3) The Server

    3.1) The Server code

    The SEI implementation is here, and the Server code itself is here.  The configuration is entirely driven through the WSDL and spring configuration, and so the code is as trivial as (edited):

    URL busFile = Server.class.getResource("server.xml");
    Bus busLocal = new SpringBusFactory().createBus(busFile);
    new Server();

    3.2) The Server configuration

    The server.xml configuration file referenced above can be seen here. The jaxws:Endpoint configuration for this port should be self-explanatory (edited):

               <entry key="ws-security.username" value="bob"/>
               <entry key="ws-security.callback-handler"
               <entry key=""
               <entry key=""
               <entry key="ws-security.encryption.username" value="alice"/>

    The server will process the request as per the security policy in the WSDL, checking that there is a signature in the security header, that covers the SOAP Body and SAML Assertion, that the SOAP Body is Encrypted, that a Timestamp is present and valid, and that the SAML Assertion is present, and is the correct version, etc. Authentication is done on the basis of trust verification of the client's X509Certificate, which was used to verify the signature element.

    The SAML Assertion is ignored beyond this point for this system test. It is saved in the security processing results, so that a custom interceptor can do some additional validation or processing on it. In a future blog post, I will describe how to validate the Assertion that has been received in some custom manner.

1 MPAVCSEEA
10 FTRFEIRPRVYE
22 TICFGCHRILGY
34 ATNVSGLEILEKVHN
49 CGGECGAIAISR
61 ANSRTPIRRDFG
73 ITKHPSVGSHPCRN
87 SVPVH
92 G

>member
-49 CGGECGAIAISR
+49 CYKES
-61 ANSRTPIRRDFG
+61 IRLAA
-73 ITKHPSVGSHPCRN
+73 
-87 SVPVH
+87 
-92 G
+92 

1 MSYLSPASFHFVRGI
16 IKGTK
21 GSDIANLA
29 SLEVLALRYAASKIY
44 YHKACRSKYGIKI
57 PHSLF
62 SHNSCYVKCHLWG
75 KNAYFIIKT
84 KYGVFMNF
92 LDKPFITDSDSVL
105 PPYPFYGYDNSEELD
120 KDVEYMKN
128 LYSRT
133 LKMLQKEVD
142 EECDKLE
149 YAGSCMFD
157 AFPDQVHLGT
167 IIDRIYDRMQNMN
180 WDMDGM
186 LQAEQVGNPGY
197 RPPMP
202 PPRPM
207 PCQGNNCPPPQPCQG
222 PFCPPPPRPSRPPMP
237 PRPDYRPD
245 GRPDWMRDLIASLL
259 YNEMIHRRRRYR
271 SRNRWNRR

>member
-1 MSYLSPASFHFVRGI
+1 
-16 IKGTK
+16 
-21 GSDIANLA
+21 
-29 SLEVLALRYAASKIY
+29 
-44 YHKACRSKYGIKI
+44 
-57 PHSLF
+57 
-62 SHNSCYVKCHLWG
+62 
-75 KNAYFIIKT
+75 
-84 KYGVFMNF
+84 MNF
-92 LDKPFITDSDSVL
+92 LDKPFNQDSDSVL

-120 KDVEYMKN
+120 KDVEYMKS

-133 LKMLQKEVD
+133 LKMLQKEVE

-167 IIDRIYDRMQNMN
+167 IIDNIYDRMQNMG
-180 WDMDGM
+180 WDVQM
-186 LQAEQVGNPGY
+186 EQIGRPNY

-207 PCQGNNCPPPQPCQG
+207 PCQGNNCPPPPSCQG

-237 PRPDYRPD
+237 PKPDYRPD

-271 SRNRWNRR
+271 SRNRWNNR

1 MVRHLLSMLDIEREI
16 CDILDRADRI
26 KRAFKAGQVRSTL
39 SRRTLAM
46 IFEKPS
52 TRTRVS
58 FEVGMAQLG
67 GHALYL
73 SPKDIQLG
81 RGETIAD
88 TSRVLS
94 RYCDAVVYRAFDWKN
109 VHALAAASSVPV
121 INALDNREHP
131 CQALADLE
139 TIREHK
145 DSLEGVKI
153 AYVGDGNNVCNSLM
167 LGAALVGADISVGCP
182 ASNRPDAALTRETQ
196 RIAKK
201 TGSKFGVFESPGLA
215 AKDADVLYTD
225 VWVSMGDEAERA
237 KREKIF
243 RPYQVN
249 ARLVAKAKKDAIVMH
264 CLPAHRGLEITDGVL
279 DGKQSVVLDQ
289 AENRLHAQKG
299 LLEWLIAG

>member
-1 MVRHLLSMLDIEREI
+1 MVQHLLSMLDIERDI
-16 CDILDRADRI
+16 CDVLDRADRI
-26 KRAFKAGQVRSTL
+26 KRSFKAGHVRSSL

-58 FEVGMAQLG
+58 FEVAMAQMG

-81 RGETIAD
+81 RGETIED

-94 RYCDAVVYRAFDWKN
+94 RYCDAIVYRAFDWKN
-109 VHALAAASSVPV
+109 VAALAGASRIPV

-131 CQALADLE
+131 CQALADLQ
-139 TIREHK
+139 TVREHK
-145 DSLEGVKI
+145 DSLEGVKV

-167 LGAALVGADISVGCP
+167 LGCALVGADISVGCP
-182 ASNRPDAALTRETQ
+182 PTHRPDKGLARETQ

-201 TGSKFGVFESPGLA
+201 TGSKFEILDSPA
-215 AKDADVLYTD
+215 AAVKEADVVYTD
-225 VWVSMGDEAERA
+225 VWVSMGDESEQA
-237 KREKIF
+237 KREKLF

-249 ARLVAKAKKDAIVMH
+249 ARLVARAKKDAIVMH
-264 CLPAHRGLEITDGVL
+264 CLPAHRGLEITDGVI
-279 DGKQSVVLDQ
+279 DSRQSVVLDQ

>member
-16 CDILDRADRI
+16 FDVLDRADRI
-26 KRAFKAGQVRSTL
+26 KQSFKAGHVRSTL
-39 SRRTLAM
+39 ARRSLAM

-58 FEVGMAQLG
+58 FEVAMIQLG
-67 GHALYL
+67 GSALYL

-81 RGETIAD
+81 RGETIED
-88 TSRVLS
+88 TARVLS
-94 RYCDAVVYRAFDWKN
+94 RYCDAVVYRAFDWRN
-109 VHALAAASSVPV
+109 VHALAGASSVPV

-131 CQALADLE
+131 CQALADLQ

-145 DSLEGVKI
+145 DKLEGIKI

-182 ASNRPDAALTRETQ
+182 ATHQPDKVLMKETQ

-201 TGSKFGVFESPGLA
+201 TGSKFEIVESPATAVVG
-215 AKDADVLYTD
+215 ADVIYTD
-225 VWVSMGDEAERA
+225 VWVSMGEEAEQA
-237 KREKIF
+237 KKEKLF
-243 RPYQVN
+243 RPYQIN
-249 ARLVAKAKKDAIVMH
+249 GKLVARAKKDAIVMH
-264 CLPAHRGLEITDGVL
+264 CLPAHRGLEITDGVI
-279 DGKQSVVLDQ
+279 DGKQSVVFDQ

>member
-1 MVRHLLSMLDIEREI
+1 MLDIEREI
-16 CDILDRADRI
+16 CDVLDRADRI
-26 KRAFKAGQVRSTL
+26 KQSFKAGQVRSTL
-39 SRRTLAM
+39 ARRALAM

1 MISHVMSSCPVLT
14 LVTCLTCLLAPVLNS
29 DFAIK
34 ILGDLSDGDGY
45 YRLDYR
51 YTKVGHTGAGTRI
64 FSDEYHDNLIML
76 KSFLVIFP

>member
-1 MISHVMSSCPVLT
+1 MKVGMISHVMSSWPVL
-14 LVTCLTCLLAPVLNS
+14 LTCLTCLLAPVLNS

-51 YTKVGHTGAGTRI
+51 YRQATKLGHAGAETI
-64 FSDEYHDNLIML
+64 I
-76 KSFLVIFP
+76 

Categories: Colm O hEigeartaigh

    CXF 2.4.0 released

    Wed, 04/20/2011 - 16:27
    Apache CXF 2.4.0 has been released. CXF 2.4.0 contains a number of new and improved features in the security space. From the release statement:
    WS-Security improvements including support for SAML2 tokens, improved
    validation of security tokens, better performance, increased WS-I Basic
    Security Profile compliance, and much more.If those new features seem familiar, it's because most of the new functionality is driven by WSS4J 1.6.0, which I've blogged extensively about over the last few months. Probably the most significant new security functionality in CXF 2.4.0 is greatly enhanced support for SAML Assertions. CXF 2.4.0 supports the ability to create, secure, process and validate SAML Assertions in accordance with the WS-Security 1.1 SAML Token Profile. I intend to blog in more detail how to use these new features in CXF 2.4.0 over the next while.

    See Dan Kulp's blog for more in-depth thoughts on the new release.
    Categories: Colm O hEigeartaigh

    WSS4J 1.6.0 released

    Fri, 04/15/2011 - 13:28
    WSS4J 1.6.0 has been released:
    The Apache Web Services team is pleased to announce the release of WSS4J 1.6.0. WSS4J 1.6.0 features support for SAML2 assertions, JSR-105 support, better spec compliance, performance work, support for trust-stores and a lot more besides. It is not API-compatible with the 1.5.x series of releases. For more information on the new features and changes in WSS4J 1.6.0 go to: To download WSS4J 1.6.0 go to: The Apache Web Services Team
    Categories: Colm O hEigeartaigh

    [WSS4J 1.6] Introducing Validators

    Tue, 04/05/2011 - 14:18
    WSS4J 1.6 introduces the concept of a Validator, for validating credentials that have been processed by a Processor instance. This task was covered by the JIRA WSS-266.